AAS 207th Meeting, 8-12 January 2006
Session 72 Neutron Stars and X-ray Binaries
Poster, Tuesday, 9:20am-6:30pm, January 10, 2006, Exhibit Hall

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[72.05] Evolution of Alfvén and Alfvén-Rossby Waves in a Thin, Uniformly Rotating Spherical Shell of Magnetized Fluid

Y. Chen, F. K. Lamb, D. Markovic (U. Illinois)

Rezzolla, Lamb, & Shapiro (2000) showed that magnetic fields can affect the structure and stability of r (Rossby) waves in rotating magnetic stars. Magnetic fields generally also introduce new, hybrid waves, which we call Alfvén-Rossby waves. We study the evolution of these hybrid waves in a thin, uniformly rotating spherical shell of magnetized fluid. We derive the governing equations and compute for the first time the mode functions and frequencies of purely Alfvénic and Alfvén-Rossby waves in a variety of background magnetic fields. The Alfvén-Rossby dispersion relation has two branches, one corresponding to magnetically-modified Rossby waves and the other to rotationally-modified Alfvén waves. We show that certain Alfvén-Rossby waves are exact solutions of the fully nonlinear MHD equations. These solutions can be expressed in closed analytical form.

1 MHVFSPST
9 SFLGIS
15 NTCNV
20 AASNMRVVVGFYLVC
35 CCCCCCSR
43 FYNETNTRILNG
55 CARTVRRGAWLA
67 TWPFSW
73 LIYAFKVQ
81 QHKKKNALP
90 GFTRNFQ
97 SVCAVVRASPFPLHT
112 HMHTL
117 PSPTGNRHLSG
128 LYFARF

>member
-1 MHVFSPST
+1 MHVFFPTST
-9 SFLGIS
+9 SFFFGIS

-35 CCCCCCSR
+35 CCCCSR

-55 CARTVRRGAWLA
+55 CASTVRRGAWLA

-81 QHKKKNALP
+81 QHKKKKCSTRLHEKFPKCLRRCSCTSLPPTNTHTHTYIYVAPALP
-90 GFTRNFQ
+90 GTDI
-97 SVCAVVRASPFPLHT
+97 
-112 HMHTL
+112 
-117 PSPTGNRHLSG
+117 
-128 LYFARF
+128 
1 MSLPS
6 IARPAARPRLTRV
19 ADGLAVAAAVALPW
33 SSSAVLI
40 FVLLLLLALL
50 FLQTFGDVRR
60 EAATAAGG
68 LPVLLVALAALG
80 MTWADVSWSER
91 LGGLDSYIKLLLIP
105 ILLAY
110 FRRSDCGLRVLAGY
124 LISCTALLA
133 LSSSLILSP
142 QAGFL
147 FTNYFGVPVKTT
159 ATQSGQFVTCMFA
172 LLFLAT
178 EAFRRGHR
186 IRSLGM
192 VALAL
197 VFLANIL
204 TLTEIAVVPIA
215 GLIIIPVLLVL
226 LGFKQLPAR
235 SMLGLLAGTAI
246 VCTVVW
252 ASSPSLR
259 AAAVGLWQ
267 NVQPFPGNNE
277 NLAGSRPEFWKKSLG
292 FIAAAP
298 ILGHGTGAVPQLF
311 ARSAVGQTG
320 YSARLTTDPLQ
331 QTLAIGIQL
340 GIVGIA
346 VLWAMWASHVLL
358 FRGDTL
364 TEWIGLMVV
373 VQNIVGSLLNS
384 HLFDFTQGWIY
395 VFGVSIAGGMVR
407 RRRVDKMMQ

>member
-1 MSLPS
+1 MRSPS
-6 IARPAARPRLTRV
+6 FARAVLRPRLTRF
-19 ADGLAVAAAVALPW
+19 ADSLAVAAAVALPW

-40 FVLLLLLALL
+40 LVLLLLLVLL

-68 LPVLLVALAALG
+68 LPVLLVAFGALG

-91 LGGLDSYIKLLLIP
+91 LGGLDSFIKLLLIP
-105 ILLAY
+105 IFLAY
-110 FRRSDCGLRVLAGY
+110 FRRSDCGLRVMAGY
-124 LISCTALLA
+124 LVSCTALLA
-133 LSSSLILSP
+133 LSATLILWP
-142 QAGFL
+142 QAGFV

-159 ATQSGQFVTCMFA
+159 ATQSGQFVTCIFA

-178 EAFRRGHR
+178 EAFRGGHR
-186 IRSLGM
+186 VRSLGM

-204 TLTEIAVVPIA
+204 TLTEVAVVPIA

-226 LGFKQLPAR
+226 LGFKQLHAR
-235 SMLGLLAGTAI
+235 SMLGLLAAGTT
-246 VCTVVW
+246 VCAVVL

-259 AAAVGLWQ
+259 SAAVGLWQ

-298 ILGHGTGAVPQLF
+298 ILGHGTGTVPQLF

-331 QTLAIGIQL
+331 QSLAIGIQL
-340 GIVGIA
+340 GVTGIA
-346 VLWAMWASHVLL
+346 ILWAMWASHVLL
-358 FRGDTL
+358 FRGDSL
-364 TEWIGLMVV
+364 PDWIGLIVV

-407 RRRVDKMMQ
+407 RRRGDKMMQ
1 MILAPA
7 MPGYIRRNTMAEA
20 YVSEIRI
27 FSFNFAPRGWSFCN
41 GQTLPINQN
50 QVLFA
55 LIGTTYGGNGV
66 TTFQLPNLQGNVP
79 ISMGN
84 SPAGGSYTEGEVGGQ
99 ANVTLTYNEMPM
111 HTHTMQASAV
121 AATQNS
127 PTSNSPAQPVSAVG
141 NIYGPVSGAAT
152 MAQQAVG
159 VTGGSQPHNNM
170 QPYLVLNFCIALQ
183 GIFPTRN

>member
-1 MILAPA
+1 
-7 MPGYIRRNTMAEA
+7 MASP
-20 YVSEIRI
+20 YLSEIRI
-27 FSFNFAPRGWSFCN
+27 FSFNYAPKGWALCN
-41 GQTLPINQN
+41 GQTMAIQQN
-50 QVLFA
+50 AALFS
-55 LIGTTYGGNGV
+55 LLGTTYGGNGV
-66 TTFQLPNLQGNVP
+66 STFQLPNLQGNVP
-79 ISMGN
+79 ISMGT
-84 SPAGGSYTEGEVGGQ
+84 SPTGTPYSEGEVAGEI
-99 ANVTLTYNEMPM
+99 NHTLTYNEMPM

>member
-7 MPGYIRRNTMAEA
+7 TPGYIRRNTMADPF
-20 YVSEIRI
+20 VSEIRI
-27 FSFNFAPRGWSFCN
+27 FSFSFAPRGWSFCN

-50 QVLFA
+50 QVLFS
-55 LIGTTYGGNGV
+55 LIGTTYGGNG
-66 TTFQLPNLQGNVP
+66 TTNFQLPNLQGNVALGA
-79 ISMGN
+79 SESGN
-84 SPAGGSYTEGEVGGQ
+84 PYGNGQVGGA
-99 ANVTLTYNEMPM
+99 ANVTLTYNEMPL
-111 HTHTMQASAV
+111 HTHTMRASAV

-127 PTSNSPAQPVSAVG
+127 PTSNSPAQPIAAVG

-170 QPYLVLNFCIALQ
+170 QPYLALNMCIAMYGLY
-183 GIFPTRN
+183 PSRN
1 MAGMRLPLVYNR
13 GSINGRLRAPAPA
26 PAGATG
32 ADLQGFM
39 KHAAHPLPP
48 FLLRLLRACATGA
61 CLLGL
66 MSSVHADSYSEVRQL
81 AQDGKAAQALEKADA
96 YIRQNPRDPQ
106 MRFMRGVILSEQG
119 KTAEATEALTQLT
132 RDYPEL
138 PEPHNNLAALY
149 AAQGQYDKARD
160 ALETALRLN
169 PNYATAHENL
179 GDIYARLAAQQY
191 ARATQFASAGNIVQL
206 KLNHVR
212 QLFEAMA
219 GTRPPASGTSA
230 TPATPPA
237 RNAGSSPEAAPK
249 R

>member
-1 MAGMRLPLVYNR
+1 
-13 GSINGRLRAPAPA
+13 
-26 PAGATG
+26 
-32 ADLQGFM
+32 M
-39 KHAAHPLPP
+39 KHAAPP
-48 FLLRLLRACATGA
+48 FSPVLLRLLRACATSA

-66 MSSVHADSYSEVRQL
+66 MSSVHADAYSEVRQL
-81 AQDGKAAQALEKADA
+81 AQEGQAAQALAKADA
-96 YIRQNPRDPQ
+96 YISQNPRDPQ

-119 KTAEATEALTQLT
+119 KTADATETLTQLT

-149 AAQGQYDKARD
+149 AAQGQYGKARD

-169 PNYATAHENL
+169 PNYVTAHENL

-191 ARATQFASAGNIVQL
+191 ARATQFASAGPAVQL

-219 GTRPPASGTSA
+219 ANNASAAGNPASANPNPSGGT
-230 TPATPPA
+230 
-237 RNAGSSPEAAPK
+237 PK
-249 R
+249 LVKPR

We also study weakly nonlinear interactions between the Alfvén-Rossby waves using a spherical harmonic representation of the waves. In this representation, the interaction between modes is described by the coupling coefficients between different spherical harmonics, which can be computed analytically. Using these coefficients, we recast the relevant system of nonlinear partial differential equations into a system of coupled, first-order ordinary differential equations. Solving this system numerically offers advantages in speed, accuracy, and stability compared to previous methods. A typical disturbance excites a quasi-periodic oscillation with a period comparable to the time for an Alfvén wave to cross the system. The kinematic drift induced by the disturbance secularly distorts the magnetic field of the system. The resulting magnetic tension eventually reverses the original drift, creating a very-long-period oscillation. A simple model that includes a dozen or so of the lowest-order Alfvén-Rossby modes reproduces the velocity field and frequency of this oscillation.

This work was supported in part by NSF grant AST 0098399, NASA grant NAG5-12030, and funds of the Fortner Endowed Chair at Illinois.

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